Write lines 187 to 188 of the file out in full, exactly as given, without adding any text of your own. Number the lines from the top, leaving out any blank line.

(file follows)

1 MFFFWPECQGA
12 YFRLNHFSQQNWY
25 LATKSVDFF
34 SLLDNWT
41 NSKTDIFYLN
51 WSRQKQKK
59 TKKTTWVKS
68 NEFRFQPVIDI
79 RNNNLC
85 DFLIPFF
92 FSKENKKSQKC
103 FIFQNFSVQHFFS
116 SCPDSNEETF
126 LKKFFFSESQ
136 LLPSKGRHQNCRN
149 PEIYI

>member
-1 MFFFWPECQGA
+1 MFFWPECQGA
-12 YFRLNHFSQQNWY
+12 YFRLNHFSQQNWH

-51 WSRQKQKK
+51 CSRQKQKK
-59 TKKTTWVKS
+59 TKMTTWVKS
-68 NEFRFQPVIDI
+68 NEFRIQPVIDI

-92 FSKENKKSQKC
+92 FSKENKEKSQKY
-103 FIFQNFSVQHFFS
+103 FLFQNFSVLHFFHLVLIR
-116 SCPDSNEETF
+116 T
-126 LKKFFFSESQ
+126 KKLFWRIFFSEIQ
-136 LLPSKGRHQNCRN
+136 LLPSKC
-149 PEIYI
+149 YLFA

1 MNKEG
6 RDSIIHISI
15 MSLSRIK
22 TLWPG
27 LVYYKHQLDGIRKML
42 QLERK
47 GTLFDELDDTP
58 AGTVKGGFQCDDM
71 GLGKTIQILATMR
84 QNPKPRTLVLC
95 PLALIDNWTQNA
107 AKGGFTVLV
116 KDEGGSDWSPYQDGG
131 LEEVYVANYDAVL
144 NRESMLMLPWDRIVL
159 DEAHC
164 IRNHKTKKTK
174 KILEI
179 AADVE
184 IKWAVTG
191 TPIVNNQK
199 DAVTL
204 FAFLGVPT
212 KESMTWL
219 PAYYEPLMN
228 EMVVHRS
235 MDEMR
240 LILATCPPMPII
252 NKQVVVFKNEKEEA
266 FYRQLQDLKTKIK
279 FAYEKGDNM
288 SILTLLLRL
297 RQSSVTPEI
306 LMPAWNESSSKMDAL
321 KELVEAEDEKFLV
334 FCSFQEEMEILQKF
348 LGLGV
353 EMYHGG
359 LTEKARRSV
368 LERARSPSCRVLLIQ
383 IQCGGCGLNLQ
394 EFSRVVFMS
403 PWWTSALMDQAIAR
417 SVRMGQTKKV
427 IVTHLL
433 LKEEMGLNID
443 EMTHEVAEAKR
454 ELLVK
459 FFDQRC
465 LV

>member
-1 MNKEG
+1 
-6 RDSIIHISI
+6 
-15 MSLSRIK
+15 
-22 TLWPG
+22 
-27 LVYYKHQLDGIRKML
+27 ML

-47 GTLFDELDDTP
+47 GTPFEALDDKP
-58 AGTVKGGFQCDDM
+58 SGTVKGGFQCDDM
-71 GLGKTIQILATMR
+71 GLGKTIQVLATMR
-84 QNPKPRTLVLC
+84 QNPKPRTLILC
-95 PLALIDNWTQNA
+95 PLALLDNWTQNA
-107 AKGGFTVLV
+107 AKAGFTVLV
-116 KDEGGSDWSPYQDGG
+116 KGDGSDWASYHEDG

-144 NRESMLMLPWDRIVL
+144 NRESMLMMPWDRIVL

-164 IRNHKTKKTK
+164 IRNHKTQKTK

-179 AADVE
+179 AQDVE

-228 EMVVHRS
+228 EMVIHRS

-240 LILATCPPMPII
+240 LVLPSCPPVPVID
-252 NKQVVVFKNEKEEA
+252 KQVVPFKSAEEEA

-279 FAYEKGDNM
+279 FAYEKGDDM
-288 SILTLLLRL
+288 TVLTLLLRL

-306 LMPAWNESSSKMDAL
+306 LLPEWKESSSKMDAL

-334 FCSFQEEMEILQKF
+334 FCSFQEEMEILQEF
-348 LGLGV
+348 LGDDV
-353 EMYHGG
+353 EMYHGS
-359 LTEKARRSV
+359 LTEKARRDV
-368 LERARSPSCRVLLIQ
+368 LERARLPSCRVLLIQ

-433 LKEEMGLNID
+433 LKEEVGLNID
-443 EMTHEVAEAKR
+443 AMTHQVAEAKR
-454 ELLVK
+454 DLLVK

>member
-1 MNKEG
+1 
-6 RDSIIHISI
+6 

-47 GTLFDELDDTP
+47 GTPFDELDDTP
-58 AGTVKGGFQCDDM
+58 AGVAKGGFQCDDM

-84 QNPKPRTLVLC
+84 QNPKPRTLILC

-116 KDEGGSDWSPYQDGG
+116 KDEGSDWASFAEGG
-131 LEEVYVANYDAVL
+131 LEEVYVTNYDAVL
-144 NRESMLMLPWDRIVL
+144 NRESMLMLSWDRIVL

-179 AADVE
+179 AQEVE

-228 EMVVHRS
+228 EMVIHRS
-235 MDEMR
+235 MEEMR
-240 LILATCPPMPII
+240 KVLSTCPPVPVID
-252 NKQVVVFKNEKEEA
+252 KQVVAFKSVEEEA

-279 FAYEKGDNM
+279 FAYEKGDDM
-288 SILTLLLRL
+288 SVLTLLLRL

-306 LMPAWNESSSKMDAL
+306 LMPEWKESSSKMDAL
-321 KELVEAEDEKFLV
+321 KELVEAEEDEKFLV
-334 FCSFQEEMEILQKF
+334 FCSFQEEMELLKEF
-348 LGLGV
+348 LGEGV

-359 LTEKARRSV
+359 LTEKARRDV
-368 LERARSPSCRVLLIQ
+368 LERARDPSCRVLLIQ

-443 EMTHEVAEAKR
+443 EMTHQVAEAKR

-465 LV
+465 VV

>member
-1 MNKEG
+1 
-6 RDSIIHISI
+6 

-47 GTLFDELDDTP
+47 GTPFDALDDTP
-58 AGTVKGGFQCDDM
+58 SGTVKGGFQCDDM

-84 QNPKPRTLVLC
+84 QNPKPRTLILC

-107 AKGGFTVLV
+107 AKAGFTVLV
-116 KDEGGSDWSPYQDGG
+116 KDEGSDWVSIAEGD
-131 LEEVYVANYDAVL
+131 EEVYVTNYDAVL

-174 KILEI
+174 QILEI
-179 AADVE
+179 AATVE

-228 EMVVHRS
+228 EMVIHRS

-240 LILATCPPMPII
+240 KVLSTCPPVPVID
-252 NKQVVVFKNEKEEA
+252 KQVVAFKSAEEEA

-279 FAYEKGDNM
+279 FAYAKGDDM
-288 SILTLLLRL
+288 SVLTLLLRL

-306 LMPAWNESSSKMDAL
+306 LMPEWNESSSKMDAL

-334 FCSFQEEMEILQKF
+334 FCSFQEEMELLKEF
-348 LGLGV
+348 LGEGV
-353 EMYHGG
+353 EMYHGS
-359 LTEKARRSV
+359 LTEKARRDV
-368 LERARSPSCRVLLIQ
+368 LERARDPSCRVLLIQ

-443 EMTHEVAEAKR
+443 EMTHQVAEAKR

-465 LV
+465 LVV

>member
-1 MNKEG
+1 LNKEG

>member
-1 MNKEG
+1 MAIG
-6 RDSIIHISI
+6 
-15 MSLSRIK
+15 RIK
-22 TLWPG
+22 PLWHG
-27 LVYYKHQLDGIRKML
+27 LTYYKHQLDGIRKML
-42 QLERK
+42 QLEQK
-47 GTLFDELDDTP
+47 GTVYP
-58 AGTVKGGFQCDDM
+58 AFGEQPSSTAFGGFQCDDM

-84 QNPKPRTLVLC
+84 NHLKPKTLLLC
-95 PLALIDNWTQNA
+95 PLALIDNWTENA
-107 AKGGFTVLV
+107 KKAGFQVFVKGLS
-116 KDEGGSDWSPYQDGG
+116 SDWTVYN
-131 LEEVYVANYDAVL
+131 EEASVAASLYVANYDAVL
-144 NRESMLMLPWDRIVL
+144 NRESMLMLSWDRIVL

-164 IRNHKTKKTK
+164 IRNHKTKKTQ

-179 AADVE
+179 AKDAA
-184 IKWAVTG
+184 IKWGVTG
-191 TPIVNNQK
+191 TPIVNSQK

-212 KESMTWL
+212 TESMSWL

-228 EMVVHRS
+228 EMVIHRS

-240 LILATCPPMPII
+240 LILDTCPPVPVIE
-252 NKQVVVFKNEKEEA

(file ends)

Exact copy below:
+348 LGEGV

-359 LTEKARRSV